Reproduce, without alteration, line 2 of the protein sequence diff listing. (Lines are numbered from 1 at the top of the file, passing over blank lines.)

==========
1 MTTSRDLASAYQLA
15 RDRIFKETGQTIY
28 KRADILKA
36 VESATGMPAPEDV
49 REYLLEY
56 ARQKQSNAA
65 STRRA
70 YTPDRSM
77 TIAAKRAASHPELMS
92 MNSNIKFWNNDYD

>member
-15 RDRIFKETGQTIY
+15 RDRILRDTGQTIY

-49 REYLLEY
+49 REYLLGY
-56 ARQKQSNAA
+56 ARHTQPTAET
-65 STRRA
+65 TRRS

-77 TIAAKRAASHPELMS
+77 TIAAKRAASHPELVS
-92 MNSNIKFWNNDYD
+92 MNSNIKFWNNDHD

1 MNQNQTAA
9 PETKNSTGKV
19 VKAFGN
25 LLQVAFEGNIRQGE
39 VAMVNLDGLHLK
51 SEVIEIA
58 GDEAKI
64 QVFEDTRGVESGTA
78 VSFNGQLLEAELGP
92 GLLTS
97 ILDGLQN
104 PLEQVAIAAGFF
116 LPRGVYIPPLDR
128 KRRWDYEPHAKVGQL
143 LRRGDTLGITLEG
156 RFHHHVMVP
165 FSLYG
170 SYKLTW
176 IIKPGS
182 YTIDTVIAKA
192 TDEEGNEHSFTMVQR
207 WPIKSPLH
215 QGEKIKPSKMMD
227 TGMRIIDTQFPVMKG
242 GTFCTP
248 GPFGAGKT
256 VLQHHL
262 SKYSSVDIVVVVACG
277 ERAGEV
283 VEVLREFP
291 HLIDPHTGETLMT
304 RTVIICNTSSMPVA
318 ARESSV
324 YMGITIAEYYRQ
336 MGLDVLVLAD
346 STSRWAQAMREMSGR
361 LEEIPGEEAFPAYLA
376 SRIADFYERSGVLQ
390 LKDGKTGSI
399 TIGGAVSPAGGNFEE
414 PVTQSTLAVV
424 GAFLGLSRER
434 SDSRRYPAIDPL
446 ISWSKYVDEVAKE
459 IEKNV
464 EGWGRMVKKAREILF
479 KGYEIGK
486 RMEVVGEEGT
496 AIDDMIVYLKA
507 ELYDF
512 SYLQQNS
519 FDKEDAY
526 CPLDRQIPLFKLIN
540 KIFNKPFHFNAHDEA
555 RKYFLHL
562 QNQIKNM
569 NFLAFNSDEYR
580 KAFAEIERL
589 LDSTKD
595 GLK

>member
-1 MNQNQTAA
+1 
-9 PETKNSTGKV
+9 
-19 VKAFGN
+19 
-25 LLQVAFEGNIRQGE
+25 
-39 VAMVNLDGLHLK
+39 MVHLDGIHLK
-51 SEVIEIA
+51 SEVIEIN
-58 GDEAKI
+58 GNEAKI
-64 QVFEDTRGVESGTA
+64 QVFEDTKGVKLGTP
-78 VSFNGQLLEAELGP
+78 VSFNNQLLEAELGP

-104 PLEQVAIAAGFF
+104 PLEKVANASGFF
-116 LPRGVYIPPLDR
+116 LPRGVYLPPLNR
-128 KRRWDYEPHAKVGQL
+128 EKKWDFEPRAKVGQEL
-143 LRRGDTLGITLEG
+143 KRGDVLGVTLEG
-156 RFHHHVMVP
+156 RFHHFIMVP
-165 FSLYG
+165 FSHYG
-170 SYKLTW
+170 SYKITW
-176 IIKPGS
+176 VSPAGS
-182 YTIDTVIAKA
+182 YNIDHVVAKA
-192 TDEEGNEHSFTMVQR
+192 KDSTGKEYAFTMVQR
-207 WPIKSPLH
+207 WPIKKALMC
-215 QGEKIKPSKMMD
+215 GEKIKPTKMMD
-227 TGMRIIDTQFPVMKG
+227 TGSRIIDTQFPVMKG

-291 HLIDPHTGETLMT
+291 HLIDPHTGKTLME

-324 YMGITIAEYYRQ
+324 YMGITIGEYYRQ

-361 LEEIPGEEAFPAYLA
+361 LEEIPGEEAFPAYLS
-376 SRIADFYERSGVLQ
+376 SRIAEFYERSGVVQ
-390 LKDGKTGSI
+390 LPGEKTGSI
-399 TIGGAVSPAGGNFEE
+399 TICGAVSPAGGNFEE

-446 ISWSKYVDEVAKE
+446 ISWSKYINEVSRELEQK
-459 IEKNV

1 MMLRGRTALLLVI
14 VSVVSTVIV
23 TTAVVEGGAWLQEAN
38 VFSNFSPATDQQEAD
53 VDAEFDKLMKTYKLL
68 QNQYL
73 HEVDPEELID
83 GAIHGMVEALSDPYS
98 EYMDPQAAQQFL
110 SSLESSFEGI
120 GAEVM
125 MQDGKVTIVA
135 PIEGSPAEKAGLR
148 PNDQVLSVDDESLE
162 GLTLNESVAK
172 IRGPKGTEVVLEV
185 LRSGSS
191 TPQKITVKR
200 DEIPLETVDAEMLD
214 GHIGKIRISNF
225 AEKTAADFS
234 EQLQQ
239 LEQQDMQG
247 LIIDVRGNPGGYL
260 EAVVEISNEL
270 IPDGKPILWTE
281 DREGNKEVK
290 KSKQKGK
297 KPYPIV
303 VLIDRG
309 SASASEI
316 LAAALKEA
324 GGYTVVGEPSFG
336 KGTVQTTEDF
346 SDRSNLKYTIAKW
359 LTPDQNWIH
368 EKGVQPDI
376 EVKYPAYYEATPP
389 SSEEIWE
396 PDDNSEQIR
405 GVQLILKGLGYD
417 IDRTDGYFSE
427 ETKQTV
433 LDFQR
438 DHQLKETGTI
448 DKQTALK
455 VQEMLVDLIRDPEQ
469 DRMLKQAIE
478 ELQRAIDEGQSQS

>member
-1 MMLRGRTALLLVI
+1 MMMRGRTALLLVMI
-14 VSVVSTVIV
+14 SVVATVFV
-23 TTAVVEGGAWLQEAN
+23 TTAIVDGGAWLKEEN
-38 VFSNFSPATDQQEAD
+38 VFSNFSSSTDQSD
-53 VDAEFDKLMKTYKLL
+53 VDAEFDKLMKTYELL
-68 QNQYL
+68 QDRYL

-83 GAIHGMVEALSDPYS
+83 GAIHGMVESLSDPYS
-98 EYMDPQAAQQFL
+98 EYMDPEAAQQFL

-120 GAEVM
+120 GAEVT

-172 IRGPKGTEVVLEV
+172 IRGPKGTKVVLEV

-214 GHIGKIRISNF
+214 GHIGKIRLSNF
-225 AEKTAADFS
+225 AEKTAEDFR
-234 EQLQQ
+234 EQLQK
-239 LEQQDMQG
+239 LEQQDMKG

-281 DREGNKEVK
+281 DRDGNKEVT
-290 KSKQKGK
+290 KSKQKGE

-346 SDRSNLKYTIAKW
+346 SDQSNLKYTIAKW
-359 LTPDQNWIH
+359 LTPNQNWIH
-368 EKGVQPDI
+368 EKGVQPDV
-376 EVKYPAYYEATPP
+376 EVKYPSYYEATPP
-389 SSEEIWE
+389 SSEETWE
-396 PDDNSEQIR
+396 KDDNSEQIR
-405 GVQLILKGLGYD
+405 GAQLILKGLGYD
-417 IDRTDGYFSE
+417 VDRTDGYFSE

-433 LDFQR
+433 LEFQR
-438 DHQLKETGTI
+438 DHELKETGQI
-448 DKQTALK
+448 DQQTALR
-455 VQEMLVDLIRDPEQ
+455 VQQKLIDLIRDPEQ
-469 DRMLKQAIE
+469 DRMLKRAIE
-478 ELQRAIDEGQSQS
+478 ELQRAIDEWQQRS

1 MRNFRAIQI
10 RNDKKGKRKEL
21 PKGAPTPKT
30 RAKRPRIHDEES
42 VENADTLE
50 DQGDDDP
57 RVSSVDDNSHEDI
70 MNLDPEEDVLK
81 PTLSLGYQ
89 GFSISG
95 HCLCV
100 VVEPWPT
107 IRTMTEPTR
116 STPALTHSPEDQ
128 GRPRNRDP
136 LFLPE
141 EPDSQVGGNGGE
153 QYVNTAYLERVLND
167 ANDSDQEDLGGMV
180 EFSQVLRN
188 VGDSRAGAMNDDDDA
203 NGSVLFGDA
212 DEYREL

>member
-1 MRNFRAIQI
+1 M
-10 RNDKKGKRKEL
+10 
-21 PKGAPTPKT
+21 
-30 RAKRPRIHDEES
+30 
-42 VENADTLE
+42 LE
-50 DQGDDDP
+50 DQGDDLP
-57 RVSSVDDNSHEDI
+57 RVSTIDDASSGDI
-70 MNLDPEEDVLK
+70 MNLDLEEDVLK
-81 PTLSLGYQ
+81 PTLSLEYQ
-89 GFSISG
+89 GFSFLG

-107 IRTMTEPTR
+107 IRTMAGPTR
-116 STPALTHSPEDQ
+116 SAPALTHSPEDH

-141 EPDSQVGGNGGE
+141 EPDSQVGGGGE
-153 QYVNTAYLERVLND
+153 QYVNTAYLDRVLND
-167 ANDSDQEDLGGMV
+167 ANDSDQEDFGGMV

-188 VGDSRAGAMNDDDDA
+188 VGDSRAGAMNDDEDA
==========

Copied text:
15 RDRIFKETGQTIY